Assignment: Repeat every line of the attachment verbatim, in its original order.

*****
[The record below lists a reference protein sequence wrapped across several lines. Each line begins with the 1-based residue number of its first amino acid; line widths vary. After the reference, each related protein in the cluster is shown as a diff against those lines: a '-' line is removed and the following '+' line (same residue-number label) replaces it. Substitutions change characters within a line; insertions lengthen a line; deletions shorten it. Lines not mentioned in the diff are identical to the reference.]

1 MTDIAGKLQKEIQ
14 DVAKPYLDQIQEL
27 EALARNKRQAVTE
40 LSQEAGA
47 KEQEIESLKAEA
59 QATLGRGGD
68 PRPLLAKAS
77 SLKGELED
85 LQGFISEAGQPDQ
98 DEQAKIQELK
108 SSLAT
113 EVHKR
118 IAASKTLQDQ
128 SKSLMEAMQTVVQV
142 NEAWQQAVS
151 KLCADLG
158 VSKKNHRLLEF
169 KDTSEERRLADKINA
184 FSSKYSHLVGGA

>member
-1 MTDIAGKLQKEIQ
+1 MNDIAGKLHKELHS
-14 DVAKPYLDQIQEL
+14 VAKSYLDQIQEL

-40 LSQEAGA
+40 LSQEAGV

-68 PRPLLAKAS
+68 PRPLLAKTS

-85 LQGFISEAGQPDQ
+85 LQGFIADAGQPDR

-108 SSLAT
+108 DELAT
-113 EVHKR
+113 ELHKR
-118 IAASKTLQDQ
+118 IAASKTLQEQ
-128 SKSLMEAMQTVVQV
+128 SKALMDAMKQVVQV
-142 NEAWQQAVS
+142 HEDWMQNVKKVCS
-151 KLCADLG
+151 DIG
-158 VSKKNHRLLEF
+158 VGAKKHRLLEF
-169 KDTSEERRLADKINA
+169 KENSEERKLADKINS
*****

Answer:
[The record below lists a reference protein sequence wrapped across several lines. Each line begins with the 1-based residue number of its first amino acid; line widths vary. After the reference, each related protein in the cluster is shown as a diff against those lines: a '-' line is removed and the following '+' line (same residue-number label) replaces it. Substitutions change characters within a line; insertions lengthen a line; deletions shorten it. Lines not mentioned in the diff are identical to the reference.]

1 MTDIAGKLQKEIQ
14 DVAKPYLDQIQEL
27 EALARNKRQAVTE
40 LSQEAGA
47 KEQEIESLKAEA
59 QATLGRGGD
68 PRPLLAKAS
77 SLKGELED
85 LQGFISEAGQPDQ
98 DEQAKIQELK
108 SSLAT
113 EVHKR
118 IAASKTLQDQ
128 SKSLMEAMQTVVQV
142 NEAWQQAVS
151 KLCADLG
158 VSKKNHRLLEF
169 KDTSEERRLADKINA
184 FSSKYSHLVGGA

>member
-1 MTDIAGKLQKEIQ
+1 MNDIAGKLHKELHS
-14 DVAKPYLDQIQEL
+14 VAKSYLDQIQEL

-40 LSQEAGA
+40 LSQEAGV

-68 PRPLLAKAS
+68 PRPLLAKTS

-85 LQGFISEAGQPDQ
+85 LQGFIADAGQPDR

-108 SSLAT
+108 DELAT
-113 EVHKR
+113 ELHKR
-118 IAASKTLQDQ
+118 IAASKTLQEQ
-128 SKSLMEAMQTVVQV
+128 SKALMDAMKQVVQV
-142 NEAWQQAVS
+142 HEDWMQNVKKVCS
-151 KLCADLG
+151 DIG
-158 VSKKNHRLLEF
+158 VGAKKHRLLEF
-169 KDTSEERRLADKINA
+169 KENSEERKLADKINS